In the Apple encryption fight, the FBI is now on China’s side
March 17, 2016
Shah Sheikh (1294 articles)

In the Apple encryption fight, the FBI is now on China’s side

As Apple filed its defense against the government on Monday, FBI Director James Comey was in Beijing, meeting with the head of China’s surveillance state. According to state media reports, Comey and Public Security Minister Guo Shengkun discussed ways to “deepen law enforcement and security cooperation.”

It was a diplomatic meeting, trying to warm a relationship that’s been chilled by countless hacking and trade secrets incidents — but it was also a strange reflection of the bureau’s ongoing fight with Apple. Both Comey and Guo are currently pressuring Apple to turn over the source code to iOS, as part of larger lawful access campaigns. In their desire for more evidence and more powerful investigations, the FBI and the Chinese government have ended up on exactly the same side.This wasn’t what Comey had in mind when he launched his crusade against encryption, but the past two weeks have made it difficult to avoid. For weeks, the FBI has been using Apple’s Chinese expansion as a way to score points. In

This wasn’t what Comey had in mind when he launched his crusade against encryption, but the past two weeks have made it difficult to avoid. For weeks, the FBI has been using Apple’s Chinese expansion as a way to score points. Ina particularly taunting editorial last Saturday, a former general counsel for the NSA asked “just how much work you’ve already done for repressive regimes surveilling their own people.” If Apple has already built backdoors for China, how can it object to building one for the FBI? In a filing in the San Bernardino case the next week, the government made a similar case. They told the judge about Apple’s accommodation of the Chinese WAPI wireless standard and Chinese state media reports that suggested the company had turned over source code to the government. For prosecutors, those accommodations looked an awful lot like the same kind of measure Apple was now denying to the FBI.

Yesterday, Apple pushed back. In submitted testimony to the court, Apple software chief Craig Federghi stated under penalty of perjury that the company has never built a backdoor for any country, never submitted source code, and never built the kind of custom access system proposed by the FBI. “Apple uses the same security protocols everywhere in the world,” Federghi wrote. “While governmental agencies in various countries, including the United States, perform regulatory reviews of new iPhone releases, all that Apple provides in those circumstances is an unmodified iPhone device.”

In part, it’s a straightforward denial — but it also turns the FBI’s insinuations on their head. We know China has pushed for source code review from other companies , sometimes successfully. But if Apple has successfully avoided turning over the code, it puts the FBI’s demands in a very different light. Apple and other companies have successfully drawn the line at handing over the inner workings of their software to law enforcement, even in environments as hostile as China. Now, Comey himself is threatening to break that balance, inadvertently strengthening China’s case. And while Apple could successfully fend off China’s demands, we still don’t know if the company can fend off the FBI.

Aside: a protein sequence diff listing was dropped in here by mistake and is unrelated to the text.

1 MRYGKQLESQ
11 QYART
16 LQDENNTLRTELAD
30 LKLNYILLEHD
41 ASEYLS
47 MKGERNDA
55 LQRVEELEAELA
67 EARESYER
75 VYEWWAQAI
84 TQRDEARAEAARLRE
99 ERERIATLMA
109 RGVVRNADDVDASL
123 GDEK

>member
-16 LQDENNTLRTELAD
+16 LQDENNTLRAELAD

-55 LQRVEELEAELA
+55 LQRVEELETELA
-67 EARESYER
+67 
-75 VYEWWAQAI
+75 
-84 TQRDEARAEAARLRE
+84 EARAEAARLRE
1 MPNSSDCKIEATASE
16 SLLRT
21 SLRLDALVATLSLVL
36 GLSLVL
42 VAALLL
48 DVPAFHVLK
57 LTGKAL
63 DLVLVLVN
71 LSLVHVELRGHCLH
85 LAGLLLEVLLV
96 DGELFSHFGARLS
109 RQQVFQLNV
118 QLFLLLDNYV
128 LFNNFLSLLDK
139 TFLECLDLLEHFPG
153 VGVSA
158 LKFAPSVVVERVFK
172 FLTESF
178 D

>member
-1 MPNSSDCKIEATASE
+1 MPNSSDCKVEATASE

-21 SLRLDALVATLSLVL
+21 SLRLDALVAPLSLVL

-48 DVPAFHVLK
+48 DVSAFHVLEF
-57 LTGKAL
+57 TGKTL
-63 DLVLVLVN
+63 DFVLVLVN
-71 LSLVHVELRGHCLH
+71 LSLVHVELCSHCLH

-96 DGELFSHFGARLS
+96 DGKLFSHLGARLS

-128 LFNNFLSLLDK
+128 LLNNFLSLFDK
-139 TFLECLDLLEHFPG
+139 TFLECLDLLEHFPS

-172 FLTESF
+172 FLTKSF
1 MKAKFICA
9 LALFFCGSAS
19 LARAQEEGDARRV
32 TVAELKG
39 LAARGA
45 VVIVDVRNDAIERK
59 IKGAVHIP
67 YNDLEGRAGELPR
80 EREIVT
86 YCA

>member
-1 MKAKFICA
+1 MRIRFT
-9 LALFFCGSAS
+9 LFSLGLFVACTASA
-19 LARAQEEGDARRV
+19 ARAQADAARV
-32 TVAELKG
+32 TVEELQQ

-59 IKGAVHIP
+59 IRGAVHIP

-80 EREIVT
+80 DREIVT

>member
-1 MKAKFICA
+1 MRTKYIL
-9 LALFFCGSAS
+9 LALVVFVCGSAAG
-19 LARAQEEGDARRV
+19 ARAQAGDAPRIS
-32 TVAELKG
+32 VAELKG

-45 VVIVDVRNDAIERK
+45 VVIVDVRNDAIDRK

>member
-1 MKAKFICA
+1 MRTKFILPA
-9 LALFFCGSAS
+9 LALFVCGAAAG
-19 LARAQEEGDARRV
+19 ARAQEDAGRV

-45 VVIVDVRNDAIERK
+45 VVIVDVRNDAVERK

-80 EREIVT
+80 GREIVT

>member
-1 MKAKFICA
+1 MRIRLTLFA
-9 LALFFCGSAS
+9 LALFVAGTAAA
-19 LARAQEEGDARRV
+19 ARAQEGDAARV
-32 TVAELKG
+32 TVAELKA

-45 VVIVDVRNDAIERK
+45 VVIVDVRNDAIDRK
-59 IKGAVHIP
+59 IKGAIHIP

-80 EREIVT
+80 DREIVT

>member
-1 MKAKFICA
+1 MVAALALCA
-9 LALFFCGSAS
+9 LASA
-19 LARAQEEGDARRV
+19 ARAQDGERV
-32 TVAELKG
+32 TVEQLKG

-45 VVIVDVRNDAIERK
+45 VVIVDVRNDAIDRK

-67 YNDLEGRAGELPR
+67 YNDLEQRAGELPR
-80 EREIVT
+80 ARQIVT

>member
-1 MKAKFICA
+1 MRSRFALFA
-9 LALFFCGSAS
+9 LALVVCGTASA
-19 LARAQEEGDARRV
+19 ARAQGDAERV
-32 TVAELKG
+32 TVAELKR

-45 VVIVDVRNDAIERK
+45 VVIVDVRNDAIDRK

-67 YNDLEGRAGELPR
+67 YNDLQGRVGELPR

Naturally, the FBI and its supporters don’t see it that way. The core of Apple’s defense is that the company follows local laws, the same in China as in Germany or the UK. But local laws in China are very different. Requests for iCloud data in Germany and the UK come after judgment from a court, weighing standards of evidence and a whole constellation of checks on judicial power that simply don’t exist in China. If you’re troubled by participating in an attack on anti-government speech or religious freedom, for instance, your only option is not to participate at all.

At the same time, the nature of the Chinese web makes it difficult to maintain hard security of any kind. Standards like WAPI are established and maintained in secret, making it unclear whether the government is maintaining a vulnerability, and hard to do anything about it if they are. The government has direct access to most of the services used by the average Chinese iPhone user, and web usage is monitored and filtered aggressively enough that government agents generally don’t need to bother breaking into the local storage of individual phones. If the number of Chinese iCloud requests seems low, it’s at least in part because the government has so much already.

None of that is Apple’s fault exactly. As powerful as the company is, Apple can’t remake the Chinese court system or tear down the Great Firewall. But that system means any company doing business on the Chinese web is forced to make some ugly compromises. There’s a reason Google and others pulled out of the country. For that same reason, the FBI and its allies wanted to make sure everyone knew that Apple stayed.

But while the government knew Apple’s Chinese ventures could be embarrassing, it didn’t fully understand why. The Chinese authorities are in the investigation business, just like the FBI. When they come to a company like Apple, they’re asking for more or less the same things. Many of the sins of the Ministry of Public Security have also been committed by the NSA at a more restrained scale. Both have faked certificates to implant malware. Both scan web traffic in bulk. Both insert secret backdoors into encryption standards. The difference isn’t the inherent righteousness of the US Government, but the restraints our system tries to put on that power. After looking at Apple’s struggles and compromises in China, do we really want to loosen those restraints?